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100 Seasons - Retired Numbers
100 Seasons - Retired Numbers

100 Seasons - Retired Numbers

Relive the history of the Packers with retired numbers, on packers.com/100

Kyle Murphy looks forward to playing ‘pure game’ again

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GREEN BAY - Whether it’s practice, a preseason game or a regular-season game, Kyle Murphy tries to approach them all the same.

“The mindset I take is it’s another day of work,” said Murphy, the Packers’ third-year offensive tackle. “Once you get in the groove of things, it all kind of feels like football.”

That perspective served Murphy well at the beginning of last season, when he suddenly had a ton of responsibility thrust upon him. And it’s working again this year on a tough journey back from a foot injury that ended prematurely what was shaping up to be a promising 2017.

A sixth-round draft pick out of Stanford in 2016, Murphy was barely heard from as a rookie. A game-day inactive 15 of 19 times, he played in only three games, getting only limited action off the bench.

Then his second season began very differently. With right tackle Bryan Bulaga out with an ankle injury, Murphy got his first NFL start in Week 1. He then switched to left tackle for Week 2, taking over after David Bakhtiari was lost to a hamstring injury.

A third straight start, at left tackle again, showed Murphy was more than holding his own, but a significant foot injury brought it all to a halt. He was placed on injured reserve two days after the dramatic overtime victory over Cincinnati in Week 3.

Bakhtiari still needed a couple more weeks to heal, and Bulaga eventually went down again with a knee injury, so there’s no telling how Murphy’s season might have taken shape without an injury of his own. But he refused to think about it that way.

“I don’t like to play the what-ifs,” he said. “What would have happened if I didn’t get hurt? How much better would I have been or how much longer would it have lasted?

“But I like to think I’m still coming out of this injury better than I was going into it. I’m still shaking off some rust on the field, but I feel like I’m getting stronger, more flexible, smarter, as far as football IQ stuff.”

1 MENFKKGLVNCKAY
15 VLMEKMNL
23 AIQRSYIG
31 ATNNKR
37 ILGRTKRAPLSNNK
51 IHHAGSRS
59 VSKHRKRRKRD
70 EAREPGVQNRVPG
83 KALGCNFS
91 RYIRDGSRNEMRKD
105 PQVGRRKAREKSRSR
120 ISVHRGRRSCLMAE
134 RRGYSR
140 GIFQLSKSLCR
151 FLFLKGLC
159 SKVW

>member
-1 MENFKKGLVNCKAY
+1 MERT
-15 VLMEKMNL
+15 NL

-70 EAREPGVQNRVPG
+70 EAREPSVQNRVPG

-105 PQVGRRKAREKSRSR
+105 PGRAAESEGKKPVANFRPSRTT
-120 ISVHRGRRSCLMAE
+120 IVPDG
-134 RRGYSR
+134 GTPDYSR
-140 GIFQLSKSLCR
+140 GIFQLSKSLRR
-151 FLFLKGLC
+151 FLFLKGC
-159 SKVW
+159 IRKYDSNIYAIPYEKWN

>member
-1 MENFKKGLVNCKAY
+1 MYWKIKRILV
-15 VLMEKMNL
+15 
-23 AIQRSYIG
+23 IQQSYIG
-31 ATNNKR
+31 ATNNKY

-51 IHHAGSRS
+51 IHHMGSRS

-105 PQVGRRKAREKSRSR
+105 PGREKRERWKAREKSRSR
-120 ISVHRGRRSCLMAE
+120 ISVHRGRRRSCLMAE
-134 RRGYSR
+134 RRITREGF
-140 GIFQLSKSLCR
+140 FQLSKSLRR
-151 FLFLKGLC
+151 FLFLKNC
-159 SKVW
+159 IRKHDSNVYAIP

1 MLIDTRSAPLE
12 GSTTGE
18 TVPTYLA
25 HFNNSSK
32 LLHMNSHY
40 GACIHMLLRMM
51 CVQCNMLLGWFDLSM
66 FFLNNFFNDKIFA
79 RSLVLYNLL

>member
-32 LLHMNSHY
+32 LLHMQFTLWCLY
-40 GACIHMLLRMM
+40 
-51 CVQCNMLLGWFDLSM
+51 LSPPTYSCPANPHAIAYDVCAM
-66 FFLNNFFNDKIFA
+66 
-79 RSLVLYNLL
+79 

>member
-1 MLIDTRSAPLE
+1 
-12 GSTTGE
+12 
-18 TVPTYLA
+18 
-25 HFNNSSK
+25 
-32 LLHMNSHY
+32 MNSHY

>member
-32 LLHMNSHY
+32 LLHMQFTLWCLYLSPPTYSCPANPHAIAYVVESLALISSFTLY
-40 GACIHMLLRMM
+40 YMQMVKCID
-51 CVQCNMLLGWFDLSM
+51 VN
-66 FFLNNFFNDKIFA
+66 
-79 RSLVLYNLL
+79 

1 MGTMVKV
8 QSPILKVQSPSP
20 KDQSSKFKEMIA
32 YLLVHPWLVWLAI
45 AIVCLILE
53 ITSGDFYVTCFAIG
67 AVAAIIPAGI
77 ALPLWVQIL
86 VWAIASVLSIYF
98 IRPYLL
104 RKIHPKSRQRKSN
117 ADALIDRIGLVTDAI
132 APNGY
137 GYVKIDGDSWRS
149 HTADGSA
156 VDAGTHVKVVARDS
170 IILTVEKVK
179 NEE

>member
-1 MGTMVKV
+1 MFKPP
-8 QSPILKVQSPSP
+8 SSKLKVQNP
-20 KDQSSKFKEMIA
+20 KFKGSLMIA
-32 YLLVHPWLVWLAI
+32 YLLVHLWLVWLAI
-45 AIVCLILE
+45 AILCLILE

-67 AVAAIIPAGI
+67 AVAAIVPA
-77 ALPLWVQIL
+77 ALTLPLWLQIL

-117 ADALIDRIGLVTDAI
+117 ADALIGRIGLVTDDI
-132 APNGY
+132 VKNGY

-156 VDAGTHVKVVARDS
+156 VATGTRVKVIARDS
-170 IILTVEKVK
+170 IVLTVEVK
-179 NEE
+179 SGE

The recovery road was long. Murphy said he was running on special treadmills as recently as March, and he wasn’t doing full weight-bearing runs until April.

He focused mainly on individual drills in spring workouts before finally getting cleared for 11-on-11 snaps during the final week of OTAs and for minicamp.

The thing he missed most was just the day-to-day grind with his teammates, whether during the season last year or in the spring, when he wasn’t on the same schedule as everyone else.

“It’s kind of tough being removed from all that,” he said. “It sounds like a cliché, but football is kind of like our sanctuary, where you can leave all the BS behind, leave all your outside problems and just go out there. It’s such a pure game.

“I’m just glad I pretty much checked all the boxes off before going into camp. I didn’t want the first week or two to be slowly climbing. They said I’ll be full-go by camp.”

Murphy ended the offseason program switching off with fellow 2016 draftee Jason Spriggs between right tackle and left tackle. The two of them, along with veteran free agent Byron Bell, will be competing in camp for a possible starting spot at right tackle if Bulaga isn’t cleared to return. Bakhtiari’s top backup also will have to be determined.

There’s plenty to play for, and Murphy has more to build on now than he did before, even if it’s not as much as it could have been.

“I think I proved I can play in this league on a big stage,” he said. “Doing that under the lights with Aaron back there the whole time will help ease your mind and make you that much more confident going forward.

“I have all the confidence in the world in myself to go out there and perform and be better than I was last time.”

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